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There are an estimated 15,000 lobbyists in Brussels, with around 70 per cent working for big business.
From the tiniest technical detail of legislation to the central thrust of the European Commission’s activities, lobbyists are working hard to influence the work of the EU, where shifting even a comma can mean millions of euros difference in profit to a business. But the lobbying problem is not all about the lobbyists, who are paid to gain influence in whatever way they can. The ultimate reason for making their influence visible is to hold politicians and public officials to account.
This is not a complicated idea, it’s democratic scrutiny. Take the example of Günter Verheugen, the EU commissioner for enterprise and industry, whose fondness for big business earned him two nominations in the 2006 Worst EU Lobby awards, coorganised by Corporate Europe Observatory.
The first nomination relates to Verheugen’s instigation of several ‘high level groups’ to influence policy making, which in effect institutionalise corporate lobbying and have the potential to undermine the role of the European Parliament in scrutinising EU policies.
The high level group on ‘energy, competitiveness and the environment’, for example, is dominated by big energy companies and has only three representatives from NGOs and trade unions – and it includes no renewable energy bodies at all.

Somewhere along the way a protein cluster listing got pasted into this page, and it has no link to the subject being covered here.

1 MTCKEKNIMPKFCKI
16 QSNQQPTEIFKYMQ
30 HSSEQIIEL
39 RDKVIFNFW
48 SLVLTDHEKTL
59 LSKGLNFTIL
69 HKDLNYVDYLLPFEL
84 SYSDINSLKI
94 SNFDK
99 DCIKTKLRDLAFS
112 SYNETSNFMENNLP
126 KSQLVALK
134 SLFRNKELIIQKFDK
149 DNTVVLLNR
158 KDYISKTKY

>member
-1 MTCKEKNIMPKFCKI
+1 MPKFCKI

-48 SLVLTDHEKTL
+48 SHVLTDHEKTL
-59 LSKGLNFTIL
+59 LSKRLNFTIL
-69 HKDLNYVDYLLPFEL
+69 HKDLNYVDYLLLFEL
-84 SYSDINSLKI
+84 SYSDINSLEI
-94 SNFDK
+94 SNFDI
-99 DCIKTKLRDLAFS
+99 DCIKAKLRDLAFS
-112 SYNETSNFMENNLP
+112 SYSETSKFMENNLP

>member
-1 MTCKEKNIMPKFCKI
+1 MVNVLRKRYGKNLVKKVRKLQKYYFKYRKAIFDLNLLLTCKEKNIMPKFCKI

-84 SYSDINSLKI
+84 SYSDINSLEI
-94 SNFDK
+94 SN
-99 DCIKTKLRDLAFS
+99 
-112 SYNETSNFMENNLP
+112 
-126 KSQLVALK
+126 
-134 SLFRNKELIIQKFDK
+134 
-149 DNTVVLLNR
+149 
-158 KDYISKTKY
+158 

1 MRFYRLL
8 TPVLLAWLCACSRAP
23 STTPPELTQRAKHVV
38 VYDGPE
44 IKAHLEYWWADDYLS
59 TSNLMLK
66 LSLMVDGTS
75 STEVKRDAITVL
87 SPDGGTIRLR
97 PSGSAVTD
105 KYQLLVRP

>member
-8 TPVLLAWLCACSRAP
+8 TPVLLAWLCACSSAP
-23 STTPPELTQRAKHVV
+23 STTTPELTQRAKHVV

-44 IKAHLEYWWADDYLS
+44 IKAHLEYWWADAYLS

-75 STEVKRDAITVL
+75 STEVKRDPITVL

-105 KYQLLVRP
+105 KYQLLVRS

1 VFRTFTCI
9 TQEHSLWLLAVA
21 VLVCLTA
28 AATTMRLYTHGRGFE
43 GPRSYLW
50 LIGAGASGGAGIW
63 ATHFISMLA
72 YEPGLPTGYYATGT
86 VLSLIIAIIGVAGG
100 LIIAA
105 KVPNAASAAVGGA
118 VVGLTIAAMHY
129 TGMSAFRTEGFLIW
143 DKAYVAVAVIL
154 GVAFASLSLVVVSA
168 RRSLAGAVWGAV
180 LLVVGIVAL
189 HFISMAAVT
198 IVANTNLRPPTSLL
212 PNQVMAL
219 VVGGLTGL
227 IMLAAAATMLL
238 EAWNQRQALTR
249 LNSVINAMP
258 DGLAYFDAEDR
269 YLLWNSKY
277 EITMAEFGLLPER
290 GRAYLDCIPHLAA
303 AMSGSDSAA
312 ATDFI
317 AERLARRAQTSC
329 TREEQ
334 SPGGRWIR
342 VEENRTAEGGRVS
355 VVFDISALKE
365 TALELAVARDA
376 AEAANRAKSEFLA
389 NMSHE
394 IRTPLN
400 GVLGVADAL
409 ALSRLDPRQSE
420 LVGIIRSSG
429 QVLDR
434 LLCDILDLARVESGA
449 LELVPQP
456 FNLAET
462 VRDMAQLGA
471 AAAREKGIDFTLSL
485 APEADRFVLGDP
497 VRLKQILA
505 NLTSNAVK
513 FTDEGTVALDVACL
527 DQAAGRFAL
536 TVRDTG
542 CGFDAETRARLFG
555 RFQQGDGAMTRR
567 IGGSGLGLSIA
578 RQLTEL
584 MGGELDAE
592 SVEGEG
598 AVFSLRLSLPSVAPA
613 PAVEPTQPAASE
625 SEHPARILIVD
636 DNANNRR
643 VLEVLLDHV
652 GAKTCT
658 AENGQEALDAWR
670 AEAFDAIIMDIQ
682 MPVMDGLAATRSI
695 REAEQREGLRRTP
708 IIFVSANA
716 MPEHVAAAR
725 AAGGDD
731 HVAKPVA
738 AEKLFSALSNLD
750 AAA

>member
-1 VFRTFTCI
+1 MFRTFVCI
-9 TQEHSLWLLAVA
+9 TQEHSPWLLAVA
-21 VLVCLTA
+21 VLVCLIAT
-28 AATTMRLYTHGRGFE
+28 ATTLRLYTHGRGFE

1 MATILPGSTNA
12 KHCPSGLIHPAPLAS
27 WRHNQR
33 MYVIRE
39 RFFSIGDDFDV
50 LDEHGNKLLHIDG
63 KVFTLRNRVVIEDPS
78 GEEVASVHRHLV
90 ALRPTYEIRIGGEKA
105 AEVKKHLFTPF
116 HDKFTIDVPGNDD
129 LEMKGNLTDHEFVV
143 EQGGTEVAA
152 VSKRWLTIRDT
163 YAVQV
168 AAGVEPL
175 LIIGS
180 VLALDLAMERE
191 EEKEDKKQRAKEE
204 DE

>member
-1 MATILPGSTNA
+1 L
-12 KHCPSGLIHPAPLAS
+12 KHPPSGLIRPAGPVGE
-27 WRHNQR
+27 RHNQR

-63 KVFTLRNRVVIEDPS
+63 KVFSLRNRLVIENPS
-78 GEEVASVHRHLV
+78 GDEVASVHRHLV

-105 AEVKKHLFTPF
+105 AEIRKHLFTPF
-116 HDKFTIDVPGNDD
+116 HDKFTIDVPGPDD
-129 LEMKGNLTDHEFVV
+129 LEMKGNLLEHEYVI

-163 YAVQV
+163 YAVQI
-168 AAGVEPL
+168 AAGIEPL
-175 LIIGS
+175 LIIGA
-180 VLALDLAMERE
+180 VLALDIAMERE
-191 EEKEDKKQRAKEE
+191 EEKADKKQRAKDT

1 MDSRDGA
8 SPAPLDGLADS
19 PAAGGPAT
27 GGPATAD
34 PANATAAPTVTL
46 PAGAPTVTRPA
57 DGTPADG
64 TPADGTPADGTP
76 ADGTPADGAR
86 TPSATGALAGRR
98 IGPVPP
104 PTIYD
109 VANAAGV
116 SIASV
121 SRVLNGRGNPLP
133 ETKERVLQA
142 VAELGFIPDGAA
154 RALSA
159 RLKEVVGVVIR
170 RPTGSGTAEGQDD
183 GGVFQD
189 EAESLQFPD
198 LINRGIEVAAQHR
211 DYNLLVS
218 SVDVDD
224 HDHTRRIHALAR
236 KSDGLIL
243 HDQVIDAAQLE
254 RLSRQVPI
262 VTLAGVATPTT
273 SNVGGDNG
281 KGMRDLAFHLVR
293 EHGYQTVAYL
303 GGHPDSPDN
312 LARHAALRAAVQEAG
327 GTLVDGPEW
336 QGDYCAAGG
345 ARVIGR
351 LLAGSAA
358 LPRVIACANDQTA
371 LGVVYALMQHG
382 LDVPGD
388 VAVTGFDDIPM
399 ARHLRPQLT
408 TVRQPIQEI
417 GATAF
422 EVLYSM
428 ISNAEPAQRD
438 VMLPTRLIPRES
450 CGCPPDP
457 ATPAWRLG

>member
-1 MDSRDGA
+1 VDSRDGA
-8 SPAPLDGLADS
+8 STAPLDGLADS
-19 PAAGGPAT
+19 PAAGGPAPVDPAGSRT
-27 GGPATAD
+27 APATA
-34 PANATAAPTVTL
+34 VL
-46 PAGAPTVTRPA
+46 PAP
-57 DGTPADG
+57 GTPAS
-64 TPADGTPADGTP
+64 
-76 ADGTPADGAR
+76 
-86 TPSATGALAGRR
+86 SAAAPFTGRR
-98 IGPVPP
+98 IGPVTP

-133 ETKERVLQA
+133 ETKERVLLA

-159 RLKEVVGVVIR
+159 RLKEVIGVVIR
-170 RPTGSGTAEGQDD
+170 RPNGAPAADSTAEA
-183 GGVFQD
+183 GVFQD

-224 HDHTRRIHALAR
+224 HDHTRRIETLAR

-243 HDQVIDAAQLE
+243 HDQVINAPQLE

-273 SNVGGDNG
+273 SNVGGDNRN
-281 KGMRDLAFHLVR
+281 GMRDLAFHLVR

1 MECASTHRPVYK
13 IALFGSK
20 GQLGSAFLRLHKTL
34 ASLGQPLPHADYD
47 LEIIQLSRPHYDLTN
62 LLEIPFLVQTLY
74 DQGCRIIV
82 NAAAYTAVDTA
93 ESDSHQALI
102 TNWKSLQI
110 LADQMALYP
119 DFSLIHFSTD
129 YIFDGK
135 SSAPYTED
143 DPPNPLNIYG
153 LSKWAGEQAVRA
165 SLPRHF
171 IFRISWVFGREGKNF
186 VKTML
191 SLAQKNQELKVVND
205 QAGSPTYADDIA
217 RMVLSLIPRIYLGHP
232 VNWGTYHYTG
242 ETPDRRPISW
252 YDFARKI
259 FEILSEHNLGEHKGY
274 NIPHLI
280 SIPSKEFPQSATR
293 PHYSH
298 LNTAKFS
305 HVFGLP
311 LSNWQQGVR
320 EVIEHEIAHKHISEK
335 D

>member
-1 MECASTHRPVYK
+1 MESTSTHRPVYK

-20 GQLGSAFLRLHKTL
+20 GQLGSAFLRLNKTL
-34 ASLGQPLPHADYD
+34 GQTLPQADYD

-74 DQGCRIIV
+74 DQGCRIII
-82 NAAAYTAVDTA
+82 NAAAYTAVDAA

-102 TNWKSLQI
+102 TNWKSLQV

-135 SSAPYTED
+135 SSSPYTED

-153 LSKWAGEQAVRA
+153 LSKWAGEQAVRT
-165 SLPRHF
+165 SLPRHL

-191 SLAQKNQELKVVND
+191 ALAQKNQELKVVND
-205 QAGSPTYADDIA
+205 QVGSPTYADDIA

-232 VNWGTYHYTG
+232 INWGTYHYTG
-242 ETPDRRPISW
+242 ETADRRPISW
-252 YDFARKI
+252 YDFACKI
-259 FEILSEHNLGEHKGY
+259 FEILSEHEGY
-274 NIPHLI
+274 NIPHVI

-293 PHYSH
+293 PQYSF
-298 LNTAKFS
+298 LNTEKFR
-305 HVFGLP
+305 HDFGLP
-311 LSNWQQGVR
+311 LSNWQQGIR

Another of Verhuegen’s high level groups, Cars 21, focused on making the automotive industry fit for the 21st century, shows the likely influence of these corporate-friendly bodies. Its proposals contain no new policies to combat rising overall emissions and actually weaken several existing measures.
Verheugen’s second nomination is for his role, jointly with EU commissioner Vladimir Spidla, in wiping out years of consultation with civil society on corporate social responsibility (CSR). Despite large reservations about the mandate, many NGOs and trade unions engaged in a two-year consultation process in what was called the European Multi-stakeholder Forum on Corporate Social Responsibility. This at least involved non-corporate interests – even though its membership was skewed towards business and its end report was dismissed by many NGOs as adopting a lowest common denominator approach.
Now, though, the commission has broken entirely from the multistakeholder forum and released its own communication on CSR, which waters down the already weak recommendations and establishes a voluntary alliance between the commission and business. This emphasises the role of business as the ‘principal’ actor in CSR. The European employers federation, UNICE, told its members that even seeming concessions to NGOs and trade unions within this new framework would have ‘no real impact’.
The Worst EU Lobby awards come at a time when the commission is considering what actions it will take to tackle the secrecy surrounding EU lobbying as part of its European Transparency Initiative. The indications are it will opt for what the lobbyists have advocated – a voluntary system, whereby lobbyists will be free to remain in the shadows as long as it suits their purpose.
To find out more about lobbying and business-friendly EU public servants, visit www.worstlobby.eu and cast your vote in the Worst EU Lobby awards
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